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The lawmen in black

1 July 04

Profiles of Scottish solicitors who double as top football referees

by Roger Mackenzie

To choose one unpopular profession is unfortunate; to choose two hints, if not at carelessness, then at least a concerning masochistic streak.

Yet the strong tradition of Scottish solicitors who double up as football referees on a Saturday suggests there is a curious breed of people who relish public opprobrium.

For Willie Young, managing partner of Brechin Tindal Oatts and Scotland’s longest serving class 1 referee, the coming season marks his last due to the compulsory retirement age of 50.

“It really will be difficult to replace”, he laments. “A Saturday in winter without football doesn’t bear thinking about. There is nothing to beat running up and down the pitch getting dog’s abuse.”

Making his way up the ladder, 31 year old Craig Thomson represents the new generation of solicitor referees. A construction lawyer with Maclay Murray & Spens, he has been a class 1 referee in Scotland for four years and FIFA qualified for the last two.

He admits striking the balance between work and refereeing can prove difficult, but working largely on non-contentious cases and having understanding employers has helped make it possible to combine the dual demands.

“Generally for domestic fixtures, only a midweek match in Aberdeen would require me to take the afternoon off, but if I’m doing a European or international match it can require three days away from the office. For me, it just means I have to work it round my holidays. I have to forego holidays but that’s my choice and I would never complain about it. I’ve been to places I would never have thought to travel to, and you always get the five star treatment, being picked up at the airport and staying in good hotels.”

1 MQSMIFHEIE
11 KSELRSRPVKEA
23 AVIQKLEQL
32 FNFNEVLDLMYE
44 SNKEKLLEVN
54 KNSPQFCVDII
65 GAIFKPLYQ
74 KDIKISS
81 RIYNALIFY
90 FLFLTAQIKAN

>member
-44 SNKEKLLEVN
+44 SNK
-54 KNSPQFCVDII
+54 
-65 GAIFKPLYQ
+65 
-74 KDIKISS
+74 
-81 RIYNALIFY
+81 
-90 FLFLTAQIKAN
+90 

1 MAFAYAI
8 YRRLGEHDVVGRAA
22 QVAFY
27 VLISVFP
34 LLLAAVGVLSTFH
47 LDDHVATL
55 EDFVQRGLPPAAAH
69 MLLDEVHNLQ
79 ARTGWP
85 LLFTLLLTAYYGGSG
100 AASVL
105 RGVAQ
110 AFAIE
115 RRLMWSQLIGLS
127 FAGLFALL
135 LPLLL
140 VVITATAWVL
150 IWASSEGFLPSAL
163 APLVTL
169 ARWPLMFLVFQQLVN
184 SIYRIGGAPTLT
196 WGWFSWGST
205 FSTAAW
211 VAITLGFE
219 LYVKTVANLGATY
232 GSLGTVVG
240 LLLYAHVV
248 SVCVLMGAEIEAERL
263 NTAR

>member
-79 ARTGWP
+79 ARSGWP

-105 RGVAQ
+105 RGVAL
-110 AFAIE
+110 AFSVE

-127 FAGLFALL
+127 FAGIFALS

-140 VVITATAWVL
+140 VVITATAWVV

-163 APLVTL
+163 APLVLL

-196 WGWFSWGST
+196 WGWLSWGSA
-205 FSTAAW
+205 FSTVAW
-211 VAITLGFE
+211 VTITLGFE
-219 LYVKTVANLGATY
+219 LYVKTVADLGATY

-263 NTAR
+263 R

Football minded world

Willie Young too thanks understanding colleagues for their support which, during his time as a FIFA referee, enabled him to officiate at 68 games in 27 different countries.

“During that time (1992-2000) in particular the people I worked with were extremely supportive. Refereeing is a big commitment not just in terms of the time taken up by the matches themselves but in relation to training, attending seminars and meetings, and having to be at the venue an hour and a half before kickoff.”

To reach the top in refereeing, you have to be in a flexible working environment, says Young, otherwise it would inevitably cause problems with employers.

“One of the reasons lawyers are involved at a high level is because the nature of the work allows you to fit it in by working at night or at the weekend.”

Thomson says clients are also willing to be flexible when they realise he has refereeing commitments.